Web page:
Remember, you can’t win if you do not fill out the questionnaire on page 13. You can also go to our Web site, www.bnp.com/thenews, and complete the questionnaire online. It’s quick and easy. Just remember that the entry deadline is Dec. 31, 1999.
In truth, I was somewhat fearful that contractors — ever-so humble (and busy) — would not take the time to record what they are doing right as an employer. It’s good to know, though, that there are some good and smart contractors (if you catch my drift).
Yes, this is the time to strut your stuff. Don’t be bashful. And as far as The News is concerned, the more entries, the merrier.
In addition to honoring deserving contractors, there’s another reason for this contest. We want to expose what the good contractors are doing to secure a friendly, secure, steady work environment, one that offers technicians the opportunities to grow. And we want to pass along these successful tips and hints to our contractor-subscribers.
The top 'worry'After all, finding and retaining employees and/or technicians continues to top your “worry list.” It is obvious, based on The News’ recent reader feedback study.
Our initial question to subscriber-contractors was, “What are your business’s challenges and/or problems?” The verbatim replies included:
- “Finding qualified employees.”
- “Finding new, trained employees.”
- “Finding qualified service technicians.”
- “Finding competent technicians.”
- “People — as we continue to expand, the available pool of trained people continues to shrink.”
Hmm. No matter how you slice it, these various replies say the same thing.
“It doesn’t seem to be getting any easier,” wrote one contractor. “It seems like no matter how hard you try to keep qualified techs, they are constantly looking elsewhere for a bigger paycheck.”
And “qualified” may not be the key search word, either.
“Just because they are qualified, licensed, etc., does not in any way make them good employees,” warned Canadian reader Brian Baker of Custom Vac Ltd. (Winnipeg, MB, Canada). “I do have technicians wanting to work here but I would not hire them based solely on qualifications. We hire by attitude and other factors.
“Yes, we need technicians, but in a tight labor shortage, offering benefits to low-skilled technicians who happen to carry a qualification or license may work for my competitor, but not for me. I’ll wait and get the repair work and pick up the pieces.”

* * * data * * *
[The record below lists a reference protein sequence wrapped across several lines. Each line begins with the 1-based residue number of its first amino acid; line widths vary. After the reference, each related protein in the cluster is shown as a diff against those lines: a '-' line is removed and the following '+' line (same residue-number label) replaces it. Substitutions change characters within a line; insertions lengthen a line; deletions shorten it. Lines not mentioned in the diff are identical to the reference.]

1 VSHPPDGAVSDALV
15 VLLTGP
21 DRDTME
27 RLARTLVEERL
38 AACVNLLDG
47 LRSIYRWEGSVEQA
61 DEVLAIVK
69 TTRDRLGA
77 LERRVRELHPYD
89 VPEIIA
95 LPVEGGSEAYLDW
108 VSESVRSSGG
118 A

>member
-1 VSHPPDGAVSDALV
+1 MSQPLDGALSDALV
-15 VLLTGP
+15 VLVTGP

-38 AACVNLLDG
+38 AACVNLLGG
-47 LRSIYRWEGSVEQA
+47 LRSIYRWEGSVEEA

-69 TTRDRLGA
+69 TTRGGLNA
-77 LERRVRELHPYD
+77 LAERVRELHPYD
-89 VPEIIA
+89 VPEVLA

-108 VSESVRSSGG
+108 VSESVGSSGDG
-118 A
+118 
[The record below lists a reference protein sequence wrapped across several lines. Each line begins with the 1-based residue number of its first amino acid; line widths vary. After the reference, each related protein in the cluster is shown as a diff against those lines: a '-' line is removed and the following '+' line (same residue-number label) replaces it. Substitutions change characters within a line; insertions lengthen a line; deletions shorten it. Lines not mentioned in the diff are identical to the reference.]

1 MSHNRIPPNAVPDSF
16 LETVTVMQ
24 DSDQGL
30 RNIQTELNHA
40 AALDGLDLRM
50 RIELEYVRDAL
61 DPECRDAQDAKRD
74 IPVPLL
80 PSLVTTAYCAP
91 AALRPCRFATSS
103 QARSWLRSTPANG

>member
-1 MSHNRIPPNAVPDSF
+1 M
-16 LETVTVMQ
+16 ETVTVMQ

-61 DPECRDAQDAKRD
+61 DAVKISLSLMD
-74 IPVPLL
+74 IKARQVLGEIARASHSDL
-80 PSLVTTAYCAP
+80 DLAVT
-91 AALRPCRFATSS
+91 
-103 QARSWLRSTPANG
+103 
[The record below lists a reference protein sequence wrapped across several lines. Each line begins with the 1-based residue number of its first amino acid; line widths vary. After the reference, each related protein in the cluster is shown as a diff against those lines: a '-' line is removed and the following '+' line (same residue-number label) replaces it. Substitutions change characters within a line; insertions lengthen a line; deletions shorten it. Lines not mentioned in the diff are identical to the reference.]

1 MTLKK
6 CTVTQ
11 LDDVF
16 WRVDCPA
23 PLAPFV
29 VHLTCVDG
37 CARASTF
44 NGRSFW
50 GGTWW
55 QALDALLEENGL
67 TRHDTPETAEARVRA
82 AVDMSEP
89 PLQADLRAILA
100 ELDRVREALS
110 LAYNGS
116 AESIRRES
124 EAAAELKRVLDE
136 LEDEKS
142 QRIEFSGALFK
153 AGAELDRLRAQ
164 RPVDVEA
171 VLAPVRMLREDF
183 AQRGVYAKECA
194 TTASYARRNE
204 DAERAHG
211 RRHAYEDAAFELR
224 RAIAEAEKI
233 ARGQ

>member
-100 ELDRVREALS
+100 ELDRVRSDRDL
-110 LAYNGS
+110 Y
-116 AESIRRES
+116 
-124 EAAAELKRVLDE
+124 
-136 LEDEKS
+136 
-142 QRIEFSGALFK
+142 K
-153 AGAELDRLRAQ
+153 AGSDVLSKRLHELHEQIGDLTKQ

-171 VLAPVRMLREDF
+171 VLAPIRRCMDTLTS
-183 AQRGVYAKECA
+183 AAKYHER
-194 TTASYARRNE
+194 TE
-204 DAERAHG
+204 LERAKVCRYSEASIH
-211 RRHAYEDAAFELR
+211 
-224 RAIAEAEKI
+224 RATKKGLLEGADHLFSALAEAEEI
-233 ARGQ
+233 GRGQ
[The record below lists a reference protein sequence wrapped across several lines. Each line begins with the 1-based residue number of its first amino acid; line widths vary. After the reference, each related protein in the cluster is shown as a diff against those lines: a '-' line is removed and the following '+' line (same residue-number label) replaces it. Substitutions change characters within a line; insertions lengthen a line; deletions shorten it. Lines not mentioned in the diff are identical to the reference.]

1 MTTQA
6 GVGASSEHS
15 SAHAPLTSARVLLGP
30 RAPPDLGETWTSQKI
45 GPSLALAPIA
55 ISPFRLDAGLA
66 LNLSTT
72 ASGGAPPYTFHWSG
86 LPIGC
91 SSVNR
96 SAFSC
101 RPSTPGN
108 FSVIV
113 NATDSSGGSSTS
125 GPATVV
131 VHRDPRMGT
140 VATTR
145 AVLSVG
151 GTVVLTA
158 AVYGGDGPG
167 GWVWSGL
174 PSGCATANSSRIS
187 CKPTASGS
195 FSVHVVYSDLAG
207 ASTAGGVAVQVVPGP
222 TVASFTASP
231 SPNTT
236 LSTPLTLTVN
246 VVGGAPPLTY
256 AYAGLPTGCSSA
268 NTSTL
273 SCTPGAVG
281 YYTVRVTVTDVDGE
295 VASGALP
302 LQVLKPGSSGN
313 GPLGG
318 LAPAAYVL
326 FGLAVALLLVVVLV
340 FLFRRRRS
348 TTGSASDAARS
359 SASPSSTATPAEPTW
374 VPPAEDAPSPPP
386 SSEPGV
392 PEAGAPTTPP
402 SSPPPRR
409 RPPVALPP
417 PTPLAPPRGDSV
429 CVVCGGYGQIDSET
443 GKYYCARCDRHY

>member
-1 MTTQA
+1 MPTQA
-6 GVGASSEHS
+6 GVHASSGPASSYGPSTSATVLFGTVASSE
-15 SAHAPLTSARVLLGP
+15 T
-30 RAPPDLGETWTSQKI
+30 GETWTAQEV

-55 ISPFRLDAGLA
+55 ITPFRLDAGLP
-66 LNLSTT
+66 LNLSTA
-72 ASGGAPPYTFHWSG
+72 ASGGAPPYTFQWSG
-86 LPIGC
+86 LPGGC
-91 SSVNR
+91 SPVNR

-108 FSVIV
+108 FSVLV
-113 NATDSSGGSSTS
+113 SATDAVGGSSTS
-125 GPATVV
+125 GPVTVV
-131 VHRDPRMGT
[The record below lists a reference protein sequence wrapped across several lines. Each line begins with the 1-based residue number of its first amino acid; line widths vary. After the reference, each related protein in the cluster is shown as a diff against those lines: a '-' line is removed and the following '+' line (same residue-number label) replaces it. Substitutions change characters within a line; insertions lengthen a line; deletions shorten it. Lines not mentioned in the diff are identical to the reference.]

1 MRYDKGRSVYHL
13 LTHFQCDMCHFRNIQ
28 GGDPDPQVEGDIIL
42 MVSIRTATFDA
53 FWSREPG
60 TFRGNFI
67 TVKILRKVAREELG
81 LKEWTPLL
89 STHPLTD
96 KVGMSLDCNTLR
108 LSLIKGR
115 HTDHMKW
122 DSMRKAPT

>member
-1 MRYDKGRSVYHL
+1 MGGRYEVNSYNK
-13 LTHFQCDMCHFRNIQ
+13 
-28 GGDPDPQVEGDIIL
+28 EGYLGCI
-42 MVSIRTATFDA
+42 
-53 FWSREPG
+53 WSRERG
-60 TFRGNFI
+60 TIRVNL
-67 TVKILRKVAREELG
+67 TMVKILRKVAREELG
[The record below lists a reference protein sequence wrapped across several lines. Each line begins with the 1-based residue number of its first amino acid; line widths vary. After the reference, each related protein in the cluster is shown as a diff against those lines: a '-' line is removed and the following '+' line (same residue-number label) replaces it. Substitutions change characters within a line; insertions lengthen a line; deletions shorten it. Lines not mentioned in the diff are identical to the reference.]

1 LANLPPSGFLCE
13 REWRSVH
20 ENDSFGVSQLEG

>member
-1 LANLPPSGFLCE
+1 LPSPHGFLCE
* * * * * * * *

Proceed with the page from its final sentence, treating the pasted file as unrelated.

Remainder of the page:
Good informationIt’s not an accident, then, that we placed one of the toughest questions at the beginning of our “Best Contractor To Work For” contest entry form. Without revealing names, below are just some of the interesting answers (and suggestions) submitted to date to the initial question, “Given the shortage of techs, what have you done to hire and retain them?”
- “I started a four, 10-hour-day week, giving each man a three-day weekend.”
- “I enhanced training and provide better-than-average pay and benefits.”
- “I have an apprenticeship program. Apprentices ride with a master tech every day. Both have specific functions and goals for personal growth.”
- “We offer a ‘finder’s fee’ to any employee who finds a qualified individual we hire. The ‘finder’ gets 25% on hiring the prospective individual and the remaining 75% when the hire becomes a permanent employee, meaning after the probationary period. This tactic really gets our employees thinking and looking past coworkers and contacts. ”
- “We have come to the conclusion that we must grow our own service technicians by employing those with some mechanical abilities. We must then take those individuals, provide proper training from the company, manufacturer, and/or college service school on a regular basis. This, coupled with an aggressive on-the-job training and a weekly sustainment program, will develop competent people who are able to understand and meet our objectives.”
Do you have a better way? Let us know.